The Argus at KellyGang 23/2/1882
A private sitting, attended by a majority of the members of the Police Commission, was held on Tuesday, when a resolution was arrived at which was duly communicated to the press. The deliverance was oracular, but it must be added that it was unmeaning. "The commissioners record their confidence in their secretary. But if a majority of the number had not confidence in that officer, it is certain that he could not occupy his present position. Further, these wonderful gentlemen solemnly declare that in collating the evidence taken before them, the secretary only obeyed the instructions of the Hon J M GRANT, conveyed through the chairman of the Police Commission."
Whoever, it may be asked, supposed that the secretary would collate the evidence for Mr GRANT without orders from Mr GRANT? The question which was raised was whether the secretary was the man whom Mr GRANT should have selected for the purpose. We submitted not. On the contrary, we urged that the secretary was one of the last men in the world (ex-officio) to whom the Minister should have gone, and all that has occurred since that date goes to confirm the opinion.
Now that the memoranda have been published, Mr GRANT's conduct appears, indeed, more inexplicable than ever. The commissioners had brought up a report recommending the dismissal of some members of the police force, and the degradation of others. The officers and the men protested, accusing the commissioners, in point of fact, of blundering or unfairness. The Minister desired that the evidence should be collated in order that he might see who was right and who was wrong, and the person to whom he applies for assistance is the chairman of the commission. That is to say, the prosecutor is requested to prepare a summary of his own and of the defendant's case for the assistance of the judge. The idea is thoroughly congenial to Mr LONGMORE. "Our secretary, Mr J Williams, can do the work better " than any one else," he said , "he is the very man." And no doubt, from the Longmore stand point, there could not be a more admirable man for the purpose. What, however, about the other parties to the suit, namely, the police officers ? Was it likely that they would be satisfied with the reference ? We apprehend not, and it is passing strange that the obvious injustice to these gentlemen never occurred to Mr GRANT. Supposing that the case against the commission is true – as we believe it to be – and that the report contains a series of improper charges, based upon misleading references, can it be seriously supposed that the secretary would devote himself to an exposure of the errors and the bad faith of his employers?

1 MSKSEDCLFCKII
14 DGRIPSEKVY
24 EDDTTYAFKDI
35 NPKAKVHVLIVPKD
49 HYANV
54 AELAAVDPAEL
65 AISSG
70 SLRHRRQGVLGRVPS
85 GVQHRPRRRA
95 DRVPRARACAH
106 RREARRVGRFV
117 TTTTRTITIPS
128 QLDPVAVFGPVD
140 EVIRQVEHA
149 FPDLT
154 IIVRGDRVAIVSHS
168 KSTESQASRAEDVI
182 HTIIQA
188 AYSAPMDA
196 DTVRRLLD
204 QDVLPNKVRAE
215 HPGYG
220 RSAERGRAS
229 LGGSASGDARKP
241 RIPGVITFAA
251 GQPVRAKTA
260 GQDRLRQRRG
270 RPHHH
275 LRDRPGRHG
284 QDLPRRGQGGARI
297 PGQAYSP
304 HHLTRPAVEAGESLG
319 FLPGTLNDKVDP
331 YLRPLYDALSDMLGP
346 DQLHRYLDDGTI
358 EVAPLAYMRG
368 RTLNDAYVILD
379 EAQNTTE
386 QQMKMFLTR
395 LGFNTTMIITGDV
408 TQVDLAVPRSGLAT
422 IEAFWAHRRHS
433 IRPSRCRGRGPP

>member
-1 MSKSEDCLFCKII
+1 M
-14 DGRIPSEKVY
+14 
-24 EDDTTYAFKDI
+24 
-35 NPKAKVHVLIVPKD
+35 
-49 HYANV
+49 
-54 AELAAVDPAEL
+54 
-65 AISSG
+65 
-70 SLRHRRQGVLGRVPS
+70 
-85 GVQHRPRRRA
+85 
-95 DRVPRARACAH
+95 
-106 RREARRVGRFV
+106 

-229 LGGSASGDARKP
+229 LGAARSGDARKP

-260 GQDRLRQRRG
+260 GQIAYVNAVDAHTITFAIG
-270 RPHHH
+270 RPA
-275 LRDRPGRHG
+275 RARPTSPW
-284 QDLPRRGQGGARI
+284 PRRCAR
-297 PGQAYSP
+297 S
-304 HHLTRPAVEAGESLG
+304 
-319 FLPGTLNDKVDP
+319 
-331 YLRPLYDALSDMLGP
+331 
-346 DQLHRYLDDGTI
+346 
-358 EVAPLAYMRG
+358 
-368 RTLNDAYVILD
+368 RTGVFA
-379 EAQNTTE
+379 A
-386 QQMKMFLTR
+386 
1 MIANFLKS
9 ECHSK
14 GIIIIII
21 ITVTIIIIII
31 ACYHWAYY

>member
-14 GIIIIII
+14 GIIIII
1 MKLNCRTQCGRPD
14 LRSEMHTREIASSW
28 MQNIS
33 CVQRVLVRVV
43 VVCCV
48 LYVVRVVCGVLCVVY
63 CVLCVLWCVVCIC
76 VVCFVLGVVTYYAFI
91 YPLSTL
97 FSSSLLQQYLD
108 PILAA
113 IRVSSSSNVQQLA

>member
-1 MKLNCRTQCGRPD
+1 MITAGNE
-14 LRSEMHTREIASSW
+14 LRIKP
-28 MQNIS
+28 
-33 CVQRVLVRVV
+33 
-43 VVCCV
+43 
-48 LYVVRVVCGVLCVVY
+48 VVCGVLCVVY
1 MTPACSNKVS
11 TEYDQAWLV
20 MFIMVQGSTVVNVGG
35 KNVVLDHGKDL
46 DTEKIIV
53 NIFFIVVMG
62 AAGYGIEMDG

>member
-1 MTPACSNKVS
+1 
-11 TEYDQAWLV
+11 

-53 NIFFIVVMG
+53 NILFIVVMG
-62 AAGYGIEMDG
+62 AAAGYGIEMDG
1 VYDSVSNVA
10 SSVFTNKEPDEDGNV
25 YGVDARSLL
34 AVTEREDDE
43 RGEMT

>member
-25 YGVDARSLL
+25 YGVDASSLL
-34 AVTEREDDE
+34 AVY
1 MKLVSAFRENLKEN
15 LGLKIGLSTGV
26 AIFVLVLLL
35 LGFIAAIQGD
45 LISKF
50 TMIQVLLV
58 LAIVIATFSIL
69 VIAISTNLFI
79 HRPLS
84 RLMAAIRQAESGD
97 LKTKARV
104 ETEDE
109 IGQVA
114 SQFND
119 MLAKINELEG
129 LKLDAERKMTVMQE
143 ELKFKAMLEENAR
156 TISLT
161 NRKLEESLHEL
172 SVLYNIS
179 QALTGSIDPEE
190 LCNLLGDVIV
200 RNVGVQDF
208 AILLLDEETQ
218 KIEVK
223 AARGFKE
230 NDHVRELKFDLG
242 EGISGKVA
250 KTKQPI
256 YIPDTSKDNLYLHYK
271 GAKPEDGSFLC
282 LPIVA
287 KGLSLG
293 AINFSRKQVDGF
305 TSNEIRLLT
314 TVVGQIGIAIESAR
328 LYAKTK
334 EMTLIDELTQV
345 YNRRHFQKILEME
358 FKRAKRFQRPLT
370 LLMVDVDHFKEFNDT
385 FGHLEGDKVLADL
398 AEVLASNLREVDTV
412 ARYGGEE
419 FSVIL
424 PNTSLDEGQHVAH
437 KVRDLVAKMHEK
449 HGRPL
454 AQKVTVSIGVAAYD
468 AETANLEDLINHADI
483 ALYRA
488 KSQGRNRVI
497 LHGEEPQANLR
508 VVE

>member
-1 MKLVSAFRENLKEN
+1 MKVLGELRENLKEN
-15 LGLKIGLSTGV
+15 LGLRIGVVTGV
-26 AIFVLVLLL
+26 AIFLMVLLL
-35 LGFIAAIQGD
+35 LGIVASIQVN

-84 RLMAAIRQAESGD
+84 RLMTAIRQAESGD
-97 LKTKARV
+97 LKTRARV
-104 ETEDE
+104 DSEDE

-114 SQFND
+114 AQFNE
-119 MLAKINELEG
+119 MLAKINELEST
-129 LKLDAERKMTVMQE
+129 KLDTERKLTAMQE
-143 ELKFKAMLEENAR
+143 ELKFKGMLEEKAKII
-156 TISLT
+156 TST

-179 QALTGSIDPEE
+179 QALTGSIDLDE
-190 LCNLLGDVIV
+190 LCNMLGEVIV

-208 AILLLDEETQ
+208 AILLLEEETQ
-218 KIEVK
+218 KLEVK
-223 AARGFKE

We take one instance of the fairness and the accuracy of the "sketch." The secretary dissents from our criticism, and his remarks will show his qualifications for the duty thrust upon him. The "sketch" says :–
" Indeed the firing at this time by all accounts seems to have been indiscriminate, the blacks particularly being industrious in potting away at the premises. The prisoners in a state of terror, arranged to hold out a white handkerchief, at which several shots were immediately fired, a proceeding highly reprehensible, as the most untutored savage is supposed to respect the signal of surrender. The order was given to fire high, but not before one of Mrs Jones's children and a man named Martin Cherry were wounded, the latter fatally."